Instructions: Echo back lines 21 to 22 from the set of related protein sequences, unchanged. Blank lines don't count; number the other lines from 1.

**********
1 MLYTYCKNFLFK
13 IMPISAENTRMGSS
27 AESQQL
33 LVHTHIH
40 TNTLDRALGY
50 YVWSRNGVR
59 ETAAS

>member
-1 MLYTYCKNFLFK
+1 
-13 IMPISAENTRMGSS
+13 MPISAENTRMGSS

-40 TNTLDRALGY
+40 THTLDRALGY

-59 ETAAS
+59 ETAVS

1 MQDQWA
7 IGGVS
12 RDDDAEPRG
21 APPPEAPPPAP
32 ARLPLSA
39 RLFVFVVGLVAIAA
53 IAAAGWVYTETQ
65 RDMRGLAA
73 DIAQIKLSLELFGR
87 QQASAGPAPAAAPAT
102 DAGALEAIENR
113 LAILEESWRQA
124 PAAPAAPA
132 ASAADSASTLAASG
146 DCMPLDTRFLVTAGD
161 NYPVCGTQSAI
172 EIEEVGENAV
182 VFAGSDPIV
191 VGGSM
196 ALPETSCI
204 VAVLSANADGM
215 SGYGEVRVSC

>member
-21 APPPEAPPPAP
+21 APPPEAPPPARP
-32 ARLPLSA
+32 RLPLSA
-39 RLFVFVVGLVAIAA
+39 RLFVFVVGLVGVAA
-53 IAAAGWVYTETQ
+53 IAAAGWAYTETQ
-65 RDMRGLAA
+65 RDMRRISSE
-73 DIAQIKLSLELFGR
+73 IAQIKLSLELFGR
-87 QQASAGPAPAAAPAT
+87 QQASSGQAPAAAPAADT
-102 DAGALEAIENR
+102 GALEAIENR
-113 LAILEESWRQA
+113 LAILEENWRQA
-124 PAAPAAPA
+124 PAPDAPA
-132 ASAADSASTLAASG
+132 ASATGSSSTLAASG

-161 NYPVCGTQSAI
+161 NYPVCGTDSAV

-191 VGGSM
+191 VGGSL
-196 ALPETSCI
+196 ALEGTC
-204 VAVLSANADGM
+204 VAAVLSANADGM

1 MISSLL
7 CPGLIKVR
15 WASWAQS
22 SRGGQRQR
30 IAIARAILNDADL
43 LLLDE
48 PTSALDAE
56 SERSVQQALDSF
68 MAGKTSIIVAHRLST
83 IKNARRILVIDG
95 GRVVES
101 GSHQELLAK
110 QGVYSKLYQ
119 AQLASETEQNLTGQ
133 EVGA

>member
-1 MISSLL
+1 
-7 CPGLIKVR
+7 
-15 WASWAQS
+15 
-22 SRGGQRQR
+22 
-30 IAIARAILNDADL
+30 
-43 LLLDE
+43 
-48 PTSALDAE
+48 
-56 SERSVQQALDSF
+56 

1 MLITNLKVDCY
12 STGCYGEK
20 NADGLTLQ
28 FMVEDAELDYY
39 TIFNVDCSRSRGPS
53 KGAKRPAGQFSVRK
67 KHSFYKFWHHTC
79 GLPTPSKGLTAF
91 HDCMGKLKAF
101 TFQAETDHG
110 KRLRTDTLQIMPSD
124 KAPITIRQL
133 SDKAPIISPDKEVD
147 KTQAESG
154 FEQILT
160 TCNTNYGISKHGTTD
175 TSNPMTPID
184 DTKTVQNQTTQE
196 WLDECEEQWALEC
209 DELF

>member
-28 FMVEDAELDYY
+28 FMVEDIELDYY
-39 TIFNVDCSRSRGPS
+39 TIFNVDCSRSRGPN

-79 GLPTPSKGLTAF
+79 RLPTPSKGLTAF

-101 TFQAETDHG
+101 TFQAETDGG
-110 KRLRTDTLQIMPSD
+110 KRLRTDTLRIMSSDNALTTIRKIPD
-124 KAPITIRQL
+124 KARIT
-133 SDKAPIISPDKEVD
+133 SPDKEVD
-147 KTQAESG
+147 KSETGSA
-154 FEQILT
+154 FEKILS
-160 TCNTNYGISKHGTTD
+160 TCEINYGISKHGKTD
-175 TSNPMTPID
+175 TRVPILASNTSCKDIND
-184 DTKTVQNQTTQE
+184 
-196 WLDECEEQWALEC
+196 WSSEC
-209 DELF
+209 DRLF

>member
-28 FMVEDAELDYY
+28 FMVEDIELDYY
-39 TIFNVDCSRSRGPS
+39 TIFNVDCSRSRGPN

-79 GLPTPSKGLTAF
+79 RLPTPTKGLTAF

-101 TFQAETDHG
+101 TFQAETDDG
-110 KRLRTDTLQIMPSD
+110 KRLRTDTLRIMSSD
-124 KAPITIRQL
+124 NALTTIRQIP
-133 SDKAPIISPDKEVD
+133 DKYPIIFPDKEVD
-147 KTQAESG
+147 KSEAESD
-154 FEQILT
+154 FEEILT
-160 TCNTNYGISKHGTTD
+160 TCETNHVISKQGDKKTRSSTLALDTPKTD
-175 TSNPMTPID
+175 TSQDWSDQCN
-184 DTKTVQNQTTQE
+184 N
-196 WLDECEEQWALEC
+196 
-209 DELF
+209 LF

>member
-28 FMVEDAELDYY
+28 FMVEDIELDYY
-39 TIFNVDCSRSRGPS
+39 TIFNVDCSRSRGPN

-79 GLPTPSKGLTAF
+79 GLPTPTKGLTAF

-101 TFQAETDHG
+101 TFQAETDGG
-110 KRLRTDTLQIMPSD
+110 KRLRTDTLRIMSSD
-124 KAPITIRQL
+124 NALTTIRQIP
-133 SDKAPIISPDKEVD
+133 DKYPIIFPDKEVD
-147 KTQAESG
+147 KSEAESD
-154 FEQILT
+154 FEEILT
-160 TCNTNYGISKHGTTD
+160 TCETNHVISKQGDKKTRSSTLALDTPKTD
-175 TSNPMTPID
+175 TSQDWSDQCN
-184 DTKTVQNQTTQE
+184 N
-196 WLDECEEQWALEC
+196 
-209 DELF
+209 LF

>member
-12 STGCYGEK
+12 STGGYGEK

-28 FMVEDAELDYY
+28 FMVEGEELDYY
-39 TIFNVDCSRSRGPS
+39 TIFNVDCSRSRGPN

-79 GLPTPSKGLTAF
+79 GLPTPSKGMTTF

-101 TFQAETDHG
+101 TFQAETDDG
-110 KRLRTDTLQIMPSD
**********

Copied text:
32 ARLPLSA
39 RLFVFVVGLVAIAA